No, those problems aren't causing the Vancouver Canucks problems for anything other than what to do with Roberto Luongo.  You see, Cory Schneider has been starting the last few games, and no word on whether Luongo is actually injured has surfaced.  So, what's the problem?  Schneider is actually winning those games, having won five straight, including last night's win versus Columbus.  That win has put the Canucks within two points of the Minnesota Wild for first in the Northwest Division, and even though it isn't December until tomorrow, the perpetual question of playing Luongo and his hefty contract is most likely going to loom well into the playoff run.  For now, this seems to be Schneider's team, and Luongo will get his ice time, as the Canucks will likely do what they did last year: distribute the playing time evenly to the point where the team can have two fresh goaltenders.  If nothing else, this year will be interesting for the Canucks fans who have been on a few wild rides over the years.

Tuesday, November 29, 2011

Not so Vintage Rangers

Have a good look at the picture above because this is what the New York Rangers will be wearing for the Winter Classic versus the Philadelphia Flyers.  The design is fairly simple, yet leaves the person wanting more.  The Rangers' crest on the front is modified from the usual design, which doesn't bother me too much, and the striping is okay, but could easily have been spruced up a little better.  The lace up collar trend is a little bothersome, but given that the Rangers have had that quirk on all of their jerseys, I tend to give this one a pass over the Flyers' Winter Classic duds that utilize the same thing.  The vintage white on the jersey doesn't quite look as bad, but how it looks on the ice will be the ultimate determining point for me.  In terms of jersey design for the Winter Classic this year, I have to give it to the Rangers over the Flyers, but not by a heck of a lot.

Monday, November 28, 2011

Mull-ing for a Coach

This is Kirk Muller, a former first round pick of the New Jersey Devils in 1984, a Stanley Cup winner for Montreal in 1993, and has also had stops in Toronto (pictured), New York Islanders, Dallas, and Florida.  Now, he can add head coach of the Carolina Hurricanes to his resume as of today.  Admittedly, I clamored for the Hurricanes to fire Paul Maurice and general manager Jim Rutherford a few weeks back, and today, I get half of my wish.  Having said that, Rutherford does deserve some credit for getting a hot commodity in Muller as head coach, stealing him away from Milwaukee of the AHL after a couple of months on the job.  Whether Muller can do what Maurice failed to do most nights remains to be seen and carries considerable risk. However, this is a gamble that Carolina HAD to make, as Muller provides a fresh voice in a locker room that had gotten stale.

Hunting for Coach

Longtime Washington Capitals fans will undoubtedly remember this player in the antiquated rust bucket for being a decent scorer and a tough customer who wore the captain's C during the Capitals' Stanley Cup Finals run of 1998.  Current era Capitals fans can now call this player the new head coach of the team.  This morning, Bruce Boudreau was given his walking papers and it didn't take the Caps long to name a replacement in Dale Hunter.  In the midst of a struggle, both on the ice and a well-publicized rift between Boudreau and star player Alexander Ovechkin, this move was not unexpected.  However, there had also been talks of other teams making this change first, most notably the Columbus Blue Jackets (who are now on a bit of a points streak), Carolina Hurricanes (long overdue, in my opinion), and the New York Islanders (I wouldn't be surprised if it happened before Christmas).  Hunter will bring some credibility as a coach, having been appointed away from the London Knights of the OHL, where he was coaching, and as a former captain, perhaps he will help in the locker room, as well.  Washington is far too good of a team to be in this kind of free fall, and that falls on the head coach.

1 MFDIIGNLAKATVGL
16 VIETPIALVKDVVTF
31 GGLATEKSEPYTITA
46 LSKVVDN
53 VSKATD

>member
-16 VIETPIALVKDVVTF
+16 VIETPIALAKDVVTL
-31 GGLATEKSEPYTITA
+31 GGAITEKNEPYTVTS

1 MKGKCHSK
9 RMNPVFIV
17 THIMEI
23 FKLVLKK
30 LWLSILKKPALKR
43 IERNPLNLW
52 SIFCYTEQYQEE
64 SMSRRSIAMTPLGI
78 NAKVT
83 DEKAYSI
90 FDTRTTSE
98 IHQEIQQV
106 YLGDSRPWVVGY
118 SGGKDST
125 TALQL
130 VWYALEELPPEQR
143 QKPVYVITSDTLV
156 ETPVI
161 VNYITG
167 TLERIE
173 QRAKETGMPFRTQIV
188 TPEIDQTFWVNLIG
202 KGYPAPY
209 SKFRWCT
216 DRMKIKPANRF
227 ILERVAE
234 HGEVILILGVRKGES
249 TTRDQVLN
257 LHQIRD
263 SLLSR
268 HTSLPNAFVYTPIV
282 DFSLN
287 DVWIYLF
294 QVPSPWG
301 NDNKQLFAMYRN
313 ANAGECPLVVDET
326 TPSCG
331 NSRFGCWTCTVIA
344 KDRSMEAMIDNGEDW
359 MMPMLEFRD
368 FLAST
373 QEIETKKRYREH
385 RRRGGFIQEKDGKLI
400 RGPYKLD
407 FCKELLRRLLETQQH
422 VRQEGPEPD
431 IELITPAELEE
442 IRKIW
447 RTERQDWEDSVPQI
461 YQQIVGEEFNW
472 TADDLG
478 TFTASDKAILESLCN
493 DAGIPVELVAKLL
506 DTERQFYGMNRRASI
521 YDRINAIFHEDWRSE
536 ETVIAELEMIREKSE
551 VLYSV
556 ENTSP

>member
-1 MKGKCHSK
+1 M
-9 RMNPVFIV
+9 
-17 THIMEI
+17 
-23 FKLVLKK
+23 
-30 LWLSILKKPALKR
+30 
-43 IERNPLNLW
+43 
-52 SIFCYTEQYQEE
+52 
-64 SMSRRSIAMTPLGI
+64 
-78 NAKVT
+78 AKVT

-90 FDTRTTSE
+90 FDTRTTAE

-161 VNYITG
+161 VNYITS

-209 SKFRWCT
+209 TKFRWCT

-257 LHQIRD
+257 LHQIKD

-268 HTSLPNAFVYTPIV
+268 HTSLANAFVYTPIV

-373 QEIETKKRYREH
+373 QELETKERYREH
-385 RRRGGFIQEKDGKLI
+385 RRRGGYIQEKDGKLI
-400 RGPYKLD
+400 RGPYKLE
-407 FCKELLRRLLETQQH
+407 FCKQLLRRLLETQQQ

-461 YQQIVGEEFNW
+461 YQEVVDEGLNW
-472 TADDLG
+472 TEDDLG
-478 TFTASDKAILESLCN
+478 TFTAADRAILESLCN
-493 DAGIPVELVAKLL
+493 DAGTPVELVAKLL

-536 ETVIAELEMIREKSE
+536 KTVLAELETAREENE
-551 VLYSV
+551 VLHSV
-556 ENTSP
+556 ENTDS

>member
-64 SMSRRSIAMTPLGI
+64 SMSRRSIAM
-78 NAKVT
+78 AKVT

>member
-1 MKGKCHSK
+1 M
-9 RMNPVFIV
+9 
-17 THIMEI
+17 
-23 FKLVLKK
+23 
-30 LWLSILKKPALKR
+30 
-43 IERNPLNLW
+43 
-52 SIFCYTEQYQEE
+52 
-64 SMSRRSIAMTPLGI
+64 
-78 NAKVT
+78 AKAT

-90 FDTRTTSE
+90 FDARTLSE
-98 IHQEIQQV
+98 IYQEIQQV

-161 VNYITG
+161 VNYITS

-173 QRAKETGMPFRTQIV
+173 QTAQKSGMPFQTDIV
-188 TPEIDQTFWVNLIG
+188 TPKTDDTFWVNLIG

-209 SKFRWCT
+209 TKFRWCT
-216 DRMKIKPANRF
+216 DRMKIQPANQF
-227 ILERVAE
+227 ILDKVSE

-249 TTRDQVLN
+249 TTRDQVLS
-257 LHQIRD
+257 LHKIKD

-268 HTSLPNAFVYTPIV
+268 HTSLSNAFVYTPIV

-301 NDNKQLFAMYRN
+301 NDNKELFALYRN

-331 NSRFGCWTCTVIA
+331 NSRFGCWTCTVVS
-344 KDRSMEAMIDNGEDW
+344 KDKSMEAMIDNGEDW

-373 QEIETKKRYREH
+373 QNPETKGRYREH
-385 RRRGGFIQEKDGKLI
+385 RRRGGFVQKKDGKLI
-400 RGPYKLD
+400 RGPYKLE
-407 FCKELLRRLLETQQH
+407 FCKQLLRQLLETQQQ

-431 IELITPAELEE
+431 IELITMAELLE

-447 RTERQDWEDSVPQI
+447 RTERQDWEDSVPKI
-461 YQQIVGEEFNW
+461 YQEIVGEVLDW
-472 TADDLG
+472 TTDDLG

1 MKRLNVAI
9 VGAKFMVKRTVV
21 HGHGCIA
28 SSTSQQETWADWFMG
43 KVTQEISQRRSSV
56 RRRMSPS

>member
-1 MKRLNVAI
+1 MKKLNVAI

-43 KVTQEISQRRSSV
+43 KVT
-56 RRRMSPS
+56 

Friday, November 25, 2011

Living the Dream

This gentleman you see in the picture is Paul Deutsch.  Don't feel bad if you're a Minnesota Wild fan and don't recognize him, though.  Until Wednesday, no one outside of the Wild organization heard of him, so why was Wednesday important for him?  The regular starting goaltender Nicklas Backstrom left the team for personal reasons (for a few days, obviously), so that left Josh Harding to be the starter.  To fill the void, the Wild called up Matt Hackett from their AHL affiliate in Houston to back him up.  Seeing as this is Thanksgiving weekend, travel was going to be tricky, and given that NHL rules prohibit the Wild from signing a player with professional experience as an emergency, that was where the 51-year old Deutsch came in.  Signed to an amateur tryout deal, Deutsch didn't get to actually suit up for the game, as Hackett got to the arena in time.  For Deutsch, he now has one heck of a story to tell to his friends and family, and it also provided a handy excuse for not being able to make his recreational hockey game that night.  On top of that, he's even got his own player bio on the Wild roster page (though how long it will stay up there remains to be seen).

Thursday, November 24, 2011

A Time to Give Thanks

Today is Thanksgiving in the United States, which means many will likely gathering around a table, eating turkey, stuffing, dressing, and all of the other good stuff that comes with it.  So, who in hockey should be giving thanks this day?

  • Mike Smith should give thanks to the Phoenix Coyotes and their defensive system.
  • Tampa Bay is thankful for structure, a General Manager that knows a thing or two about team building, and a coach that can effectively employ a frustrating alignment.